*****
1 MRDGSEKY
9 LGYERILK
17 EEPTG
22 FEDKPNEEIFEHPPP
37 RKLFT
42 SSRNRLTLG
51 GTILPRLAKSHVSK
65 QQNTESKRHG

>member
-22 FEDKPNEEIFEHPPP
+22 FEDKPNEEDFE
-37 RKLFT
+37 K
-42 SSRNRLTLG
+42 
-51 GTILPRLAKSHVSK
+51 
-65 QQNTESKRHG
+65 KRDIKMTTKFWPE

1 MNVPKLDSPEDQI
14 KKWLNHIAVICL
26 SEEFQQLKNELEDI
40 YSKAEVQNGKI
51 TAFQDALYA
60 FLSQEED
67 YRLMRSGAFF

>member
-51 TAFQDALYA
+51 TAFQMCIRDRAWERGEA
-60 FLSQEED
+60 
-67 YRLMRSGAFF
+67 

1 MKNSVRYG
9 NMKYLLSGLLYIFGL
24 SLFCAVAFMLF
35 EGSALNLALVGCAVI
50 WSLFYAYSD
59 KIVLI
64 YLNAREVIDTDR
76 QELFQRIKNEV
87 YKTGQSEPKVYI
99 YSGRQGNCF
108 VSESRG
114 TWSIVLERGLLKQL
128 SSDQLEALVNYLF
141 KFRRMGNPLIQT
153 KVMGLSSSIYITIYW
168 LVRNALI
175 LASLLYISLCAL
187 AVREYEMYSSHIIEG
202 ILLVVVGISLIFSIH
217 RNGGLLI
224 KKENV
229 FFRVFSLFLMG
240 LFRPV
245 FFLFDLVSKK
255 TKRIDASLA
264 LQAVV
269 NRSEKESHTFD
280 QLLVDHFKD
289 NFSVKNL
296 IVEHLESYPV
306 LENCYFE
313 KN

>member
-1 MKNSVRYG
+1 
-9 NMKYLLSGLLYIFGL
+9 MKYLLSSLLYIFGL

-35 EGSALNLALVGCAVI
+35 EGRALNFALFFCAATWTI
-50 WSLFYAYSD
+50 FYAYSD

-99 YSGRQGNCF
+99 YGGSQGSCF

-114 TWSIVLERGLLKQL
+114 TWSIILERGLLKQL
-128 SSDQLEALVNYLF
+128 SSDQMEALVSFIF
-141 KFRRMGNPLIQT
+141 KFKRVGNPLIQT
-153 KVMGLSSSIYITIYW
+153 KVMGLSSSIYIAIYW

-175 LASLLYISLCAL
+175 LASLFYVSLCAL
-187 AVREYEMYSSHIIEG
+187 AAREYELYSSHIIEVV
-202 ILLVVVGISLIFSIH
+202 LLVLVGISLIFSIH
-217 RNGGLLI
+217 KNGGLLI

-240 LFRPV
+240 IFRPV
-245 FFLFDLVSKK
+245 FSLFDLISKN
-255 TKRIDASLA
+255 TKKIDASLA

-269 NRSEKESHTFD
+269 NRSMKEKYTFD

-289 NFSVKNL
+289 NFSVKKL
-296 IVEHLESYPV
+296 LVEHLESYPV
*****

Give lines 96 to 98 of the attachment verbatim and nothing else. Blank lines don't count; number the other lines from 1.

+245 FSLFDLISKN
-255 TKRIDASLA
+255 TKKIDASLA